At that meeting Lonergan laid out all his experience. Impressed. Dufresnoy hired him to be the show’s director.  Next they had to build the rest of their creative team.  They turned out to be people Jeske and Lonergan had worked with in the past through Parallel Exit, the set designer, Maruti Evans and the costume designer Oana Botez. The choreographer, Antoinette Dipietropolo, was someone with whom Mark had worked with before as well, and who had actually worked on the Big Apple’s previous  show  with West Hyler.

The reason Dipietropolo was brought in to work with Hyler a year head of The Grand Tour, was to get a head start on the Jeske/Lonergan project, “which to me,”Jeske says, “was a tremendous gift for her to have done an entire season already; it was like gold mine for me.”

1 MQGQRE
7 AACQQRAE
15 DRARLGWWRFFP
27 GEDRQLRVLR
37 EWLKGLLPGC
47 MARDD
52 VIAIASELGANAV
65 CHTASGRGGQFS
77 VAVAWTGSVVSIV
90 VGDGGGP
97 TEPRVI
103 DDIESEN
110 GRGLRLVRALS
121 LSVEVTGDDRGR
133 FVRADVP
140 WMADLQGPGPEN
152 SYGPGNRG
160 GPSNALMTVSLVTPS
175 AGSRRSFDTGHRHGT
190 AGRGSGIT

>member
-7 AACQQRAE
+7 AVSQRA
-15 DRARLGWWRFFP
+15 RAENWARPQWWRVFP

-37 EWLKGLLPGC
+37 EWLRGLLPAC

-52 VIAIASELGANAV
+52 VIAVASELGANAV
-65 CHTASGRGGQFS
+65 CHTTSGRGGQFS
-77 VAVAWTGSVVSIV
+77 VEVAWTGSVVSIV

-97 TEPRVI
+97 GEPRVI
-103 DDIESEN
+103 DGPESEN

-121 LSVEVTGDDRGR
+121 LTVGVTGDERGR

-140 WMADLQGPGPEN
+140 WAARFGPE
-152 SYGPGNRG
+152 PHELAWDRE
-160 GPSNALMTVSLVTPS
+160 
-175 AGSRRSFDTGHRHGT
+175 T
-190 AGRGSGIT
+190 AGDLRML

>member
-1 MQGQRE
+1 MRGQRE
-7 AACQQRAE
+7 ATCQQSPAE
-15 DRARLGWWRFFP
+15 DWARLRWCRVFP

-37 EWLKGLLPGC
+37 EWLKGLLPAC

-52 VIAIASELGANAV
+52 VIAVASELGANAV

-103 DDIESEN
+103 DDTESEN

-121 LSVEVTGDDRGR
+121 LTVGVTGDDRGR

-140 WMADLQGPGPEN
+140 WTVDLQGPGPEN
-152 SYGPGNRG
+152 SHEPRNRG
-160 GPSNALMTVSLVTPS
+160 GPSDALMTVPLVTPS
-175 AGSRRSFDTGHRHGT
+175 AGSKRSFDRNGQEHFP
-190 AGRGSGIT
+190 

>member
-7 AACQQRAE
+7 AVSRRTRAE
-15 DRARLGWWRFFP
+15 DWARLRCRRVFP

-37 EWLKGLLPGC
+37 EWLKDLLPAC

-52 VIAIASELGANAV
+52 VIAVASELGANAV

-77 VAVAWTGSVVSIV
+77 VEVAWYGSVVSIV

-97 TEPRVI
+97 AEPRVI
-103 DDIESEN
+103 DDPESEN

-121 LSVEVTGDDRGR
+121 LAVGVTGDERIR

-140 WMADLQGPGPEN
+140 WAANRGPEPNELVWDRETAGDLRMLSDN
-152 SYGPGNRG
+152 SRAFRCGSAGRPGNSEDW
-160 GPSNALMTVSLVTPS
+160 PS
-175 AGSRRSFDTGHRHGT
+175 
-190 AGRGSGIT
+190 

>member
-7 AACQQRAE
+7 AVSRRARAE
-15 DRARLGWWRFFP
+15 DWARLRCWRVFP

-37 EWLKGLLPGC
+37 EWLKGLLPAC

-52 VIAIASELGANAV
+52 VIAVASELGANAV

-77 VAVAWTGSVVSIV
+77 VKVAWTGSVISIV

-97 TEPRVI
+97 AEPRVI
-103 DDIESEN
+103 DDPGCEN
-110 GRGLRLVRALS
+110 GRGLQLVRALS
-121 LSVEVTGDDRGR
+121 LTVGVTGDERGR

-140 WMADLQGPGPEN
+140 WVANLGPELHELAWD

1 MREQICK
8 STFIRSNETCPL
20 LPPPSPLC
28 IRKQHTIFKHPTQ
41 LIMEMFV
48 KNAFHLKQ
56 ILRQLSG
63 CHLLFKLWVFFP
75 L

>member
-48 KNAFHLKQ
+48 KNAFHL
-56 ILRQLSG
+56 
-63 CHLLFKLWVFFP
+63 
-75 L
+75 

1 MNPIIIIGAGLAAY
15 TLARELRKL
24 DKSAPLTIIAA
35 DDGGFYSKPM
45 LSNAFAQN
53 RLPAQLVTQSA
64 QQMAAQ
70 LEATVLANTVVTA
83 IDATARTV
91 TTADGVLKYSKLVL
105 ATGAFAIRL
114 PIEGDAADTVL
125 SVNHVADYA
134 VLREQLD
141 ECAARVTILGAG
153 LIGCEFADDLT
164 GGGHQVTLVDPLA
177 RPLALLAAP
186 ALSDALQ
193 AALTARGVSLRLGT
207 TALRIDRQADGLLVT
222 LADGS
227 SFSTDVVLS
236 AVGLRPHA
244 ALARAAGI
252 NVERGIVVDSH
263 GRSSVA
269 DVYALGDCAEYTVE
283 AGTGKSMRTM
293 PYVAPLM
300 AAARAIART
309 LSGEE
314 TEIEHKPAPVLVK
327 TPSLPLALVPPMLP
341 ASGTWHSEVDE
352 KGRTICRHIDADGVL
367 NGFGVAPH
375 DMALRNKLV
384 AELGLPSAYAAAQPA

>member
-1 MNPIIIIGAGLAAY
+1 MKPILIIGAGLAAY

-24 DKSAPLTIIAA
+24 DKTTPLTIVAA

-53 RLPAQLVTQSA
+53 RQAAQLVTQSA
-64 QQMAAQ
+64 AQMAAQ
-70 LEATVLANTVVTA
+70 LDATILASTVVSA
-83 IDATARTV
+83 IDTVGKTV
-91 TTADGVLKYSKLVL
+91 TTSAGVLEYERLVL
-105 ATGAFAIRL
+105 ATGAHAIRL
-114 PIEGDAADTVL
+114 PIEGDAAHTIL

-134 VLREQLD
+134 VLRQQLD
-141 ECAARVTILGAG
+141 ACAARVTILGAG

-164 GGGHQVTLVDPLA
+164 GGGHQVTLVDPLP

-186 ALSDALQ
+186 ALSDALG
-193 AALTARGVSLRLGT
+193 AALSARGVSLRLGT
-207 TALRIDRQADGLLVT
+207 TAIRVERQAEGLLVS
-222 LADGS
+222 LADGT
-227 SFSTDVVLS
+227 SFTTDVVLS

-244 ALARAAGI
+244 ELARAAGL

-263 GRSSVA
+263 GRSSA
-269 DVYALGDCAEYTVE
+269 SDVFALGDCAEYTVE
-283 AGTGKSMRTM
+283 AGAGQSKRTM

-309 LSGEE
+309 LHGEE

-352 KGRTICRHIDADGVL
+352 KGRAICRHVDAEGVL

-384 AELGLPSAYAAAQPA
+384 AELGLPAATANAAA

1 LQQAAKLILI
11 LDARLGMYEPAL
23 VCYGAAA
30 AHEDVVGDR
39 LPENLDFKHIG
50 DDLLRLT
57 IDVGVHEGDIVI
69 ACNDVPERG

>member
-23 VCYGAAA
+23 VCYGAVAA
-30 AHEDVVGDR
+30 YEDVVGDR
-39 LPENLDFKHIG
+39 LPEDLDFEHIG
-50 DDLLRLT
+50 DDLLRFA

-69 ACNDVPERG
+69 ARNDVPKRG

So once it was settled that Lonergan was going to direct, and Jeske was basically going to write the script, the team’s objective was to begin rehearsals in Walden, N.Y., the Big Apple’s Creative Center,  with as fully developed a script as possible, including act order and transitions.  To accomplish that Jeske and Lonergan prepped themselves and the script for about a year and a half.  “We didn’t want Walden to fail, to be filled with the typical pit falls that usually happen when you put a circus together, like running order.  The one thing we really emphasized was that with all of our ideas we knew there was going to be a lot of compromises, so based on what the circus was capable of doing, what our ideas were, what the financial situation was, what could be done physically, we developed this mantra that said if something had to be changed  the change had to be  something we were proud of, so with Maruti, every design for his set was a design he was proud of.  If we had to make a change, boom he came up with something that was just as spectacular as what we lost.